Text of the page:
Costume designer Gilbert Adrian had longtime working relationships with some of the biggest stars on the silver screen, including Greta Garbo, Norma Shearer, Jean Harlow, Jeanette MacDonald, Katharine Hepburn and Joan Crawford. He created the ruby slippers and designed the gingham dress worn by Judy Garland as Dorothy in Victor Fleming’s The Wizard Of Oz.
Jessica Regan on working with Nathan Crowley and Shane Valentino: “They were looking at 1930s film set design and taking inspiration …” Photo: Anne-Katrin Titze
Adrian designed Garbo’s clothes for 17 of her 24 American films and helped in making her a lasting icon of style. “She has created a type,” he said, “If you destroy that illusion, you destroy everything.” George Fitzmaurice’s Mata Hari, Ernst Lubitsch’s Ninotchka, Jacques Feyder’s Anna Christie, Clarence Brown’s Anna Karenina, George Cukor’s Camille or Rouben Mamoulian’s Queen Christina are unthinkable without Adrian’s contribution.
He was the master of the fashion show interlude for Hollywood movies. Adrian designed the only Technicolor sequence in George Cukor’s black and white The Women for which he also dressed the all-female cast (Rosalind Russell, Paulette Goddard, Joan Fontaine, Marjorie Main, Shearer, Crawford). He made Katharine Hepburn’s unforgettable outfits in Cukor’s The Philadelphia Story.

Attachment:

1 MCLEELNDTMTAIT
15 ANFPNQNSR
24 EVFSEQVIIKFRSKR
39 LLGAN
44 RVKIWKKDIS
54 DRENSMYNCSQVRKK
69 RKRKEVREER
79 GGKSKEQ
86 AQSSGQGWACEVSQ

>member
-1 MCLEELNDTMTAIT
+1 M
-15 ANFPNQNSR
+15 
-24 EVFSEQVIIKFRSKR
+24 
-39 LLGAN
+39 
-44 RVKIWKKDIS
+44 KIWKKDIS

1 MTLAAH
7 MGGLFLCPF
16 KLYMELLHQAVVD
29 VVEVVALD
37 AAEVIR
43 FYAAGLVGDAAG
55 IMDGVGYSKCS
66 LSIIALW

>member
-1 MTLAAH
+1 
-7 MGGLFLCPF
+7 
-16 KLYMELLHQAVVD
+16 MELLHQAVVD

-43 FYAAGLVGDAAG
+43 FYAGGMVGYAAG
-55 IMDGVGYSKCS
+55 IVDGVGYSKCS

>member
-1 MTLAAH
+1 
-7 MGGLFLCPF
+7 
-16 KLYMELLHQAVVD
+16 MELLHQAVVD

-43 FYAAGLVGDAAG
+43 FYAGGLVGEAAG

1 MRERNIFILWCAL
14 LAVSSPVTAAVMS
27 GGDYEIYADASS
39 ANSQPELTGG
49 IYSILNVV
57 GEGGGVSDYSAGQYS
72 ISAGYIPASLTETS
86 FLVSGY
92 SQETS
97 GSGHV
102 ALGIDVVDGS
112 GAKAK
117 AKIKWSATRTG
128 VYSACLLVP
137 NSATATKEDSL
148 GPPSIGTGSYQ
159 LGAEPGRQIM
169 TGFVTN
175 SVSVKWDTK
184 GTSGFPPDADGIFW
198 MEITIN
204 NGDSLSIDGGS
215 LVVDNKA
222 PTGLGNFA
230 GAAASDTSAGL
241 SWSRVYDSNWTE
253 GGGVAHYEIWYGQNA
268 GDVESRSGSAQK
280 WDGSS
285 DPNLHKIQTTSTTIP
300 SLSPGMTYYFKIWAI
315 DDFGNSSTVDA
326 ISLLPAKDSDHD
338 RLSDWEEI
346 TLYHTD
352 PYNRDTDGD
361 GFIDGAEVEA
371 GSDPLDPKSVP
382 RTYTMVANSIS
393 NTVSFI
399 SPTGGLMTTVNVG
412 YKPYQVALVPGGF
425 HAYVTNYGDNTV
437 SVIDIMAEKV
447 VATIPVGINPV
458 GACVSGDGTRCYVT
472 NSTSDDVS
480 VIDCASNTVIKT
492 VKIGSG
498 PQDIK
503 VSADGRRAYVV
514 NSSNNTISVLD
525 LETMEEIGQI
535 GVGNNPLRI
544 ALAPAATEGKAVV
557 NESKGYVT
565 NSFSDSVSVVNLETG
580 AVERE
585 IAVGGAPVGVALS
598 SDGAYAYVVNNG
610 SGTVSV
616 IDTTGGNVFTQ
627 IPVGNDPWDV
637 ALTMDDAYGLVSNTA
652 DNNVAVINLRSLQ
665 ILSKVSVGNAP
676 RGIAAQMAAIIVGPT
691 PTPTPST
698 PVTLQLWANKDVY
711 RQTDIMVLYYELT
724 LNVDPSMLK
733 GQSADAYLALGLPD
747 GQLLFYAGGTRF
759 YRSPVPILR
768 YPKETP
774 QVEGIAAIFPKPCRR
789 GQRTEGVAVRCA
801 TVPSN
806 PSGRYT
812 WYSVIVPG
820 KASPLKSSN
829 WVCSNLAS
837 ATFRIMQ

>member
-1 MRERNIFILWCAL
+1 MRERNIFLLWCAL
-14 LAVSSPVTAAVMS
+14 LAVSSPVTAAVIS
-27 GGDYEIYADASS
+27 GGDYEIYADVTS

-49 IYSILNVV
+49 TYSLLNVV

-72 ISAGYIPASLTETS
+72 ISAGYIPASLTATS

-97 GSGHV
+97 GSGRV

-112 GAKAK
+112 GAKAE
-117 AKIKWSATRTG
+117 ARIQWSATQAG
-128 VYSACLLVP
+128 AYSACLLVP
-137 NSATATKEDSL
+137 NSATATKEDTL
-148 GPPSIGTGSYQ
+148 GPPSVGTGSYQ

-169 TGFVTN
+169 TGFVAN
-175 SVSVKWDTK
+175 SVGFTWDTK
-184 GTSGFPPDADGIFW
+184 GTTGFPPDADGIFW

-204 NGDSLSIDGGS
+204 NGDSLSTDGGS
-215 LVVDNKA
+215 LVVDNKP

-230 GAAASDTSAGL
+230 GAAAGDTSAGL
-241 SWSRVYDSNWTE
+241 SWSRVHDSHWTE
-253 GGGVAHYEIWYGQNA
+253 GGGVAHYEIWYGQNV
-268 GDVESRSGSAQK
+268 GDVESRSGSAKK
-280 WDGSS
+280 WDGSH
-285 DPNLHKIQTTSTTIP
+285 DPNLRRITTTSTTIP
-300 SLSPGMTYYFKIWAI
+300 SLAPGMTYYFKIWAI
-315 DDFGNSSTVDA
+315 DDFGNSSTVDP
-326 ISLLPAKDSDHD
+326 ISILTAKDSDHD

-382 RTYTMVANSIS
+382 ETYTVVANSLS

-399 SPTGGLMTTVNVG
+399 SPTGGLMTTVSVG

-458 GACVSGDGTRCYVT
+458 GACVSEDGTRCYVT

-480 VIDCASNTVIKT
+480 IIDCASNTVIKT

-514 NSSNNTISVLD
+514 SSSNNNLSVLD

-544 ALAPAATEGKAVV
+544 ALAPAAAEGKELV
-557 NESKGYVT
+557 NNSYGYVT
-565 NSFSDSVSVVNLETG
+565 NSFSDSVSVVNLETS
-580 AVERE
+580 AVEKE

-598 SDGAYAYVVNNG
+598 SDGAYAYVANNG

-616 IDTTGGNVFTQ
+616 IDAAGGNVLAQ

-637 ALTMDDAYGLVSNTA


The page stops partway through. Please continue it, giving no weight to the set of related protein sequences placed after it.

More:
While Garbo and Hepburn, for whom he also did the costumes in George Stevens’ Woman Of The Year and Cukor’s Keeper Of The Flame, are known for more pared down looks, featuring slacks and a casual air, Adrian’s creations could also be exuberantly period. Jeannette MacDonald waltzes herself through Ernst Lubitsch’s Merry Widow in his confections and in Robert Z Leonard and Busby Berkeley’s Ziegfeld Girl, Hedy Lamarr, Lana Turner and Judy Garland glitter and shimmer as though they just descended from the heavens.
Jessica Regan on the Gilbert Adrian vervet monkeys dress: “The sense of whimsy - these really whimsical conversational prints that he designed. You see the monkeys and the cats.” Photo: Anne-Katrin Titze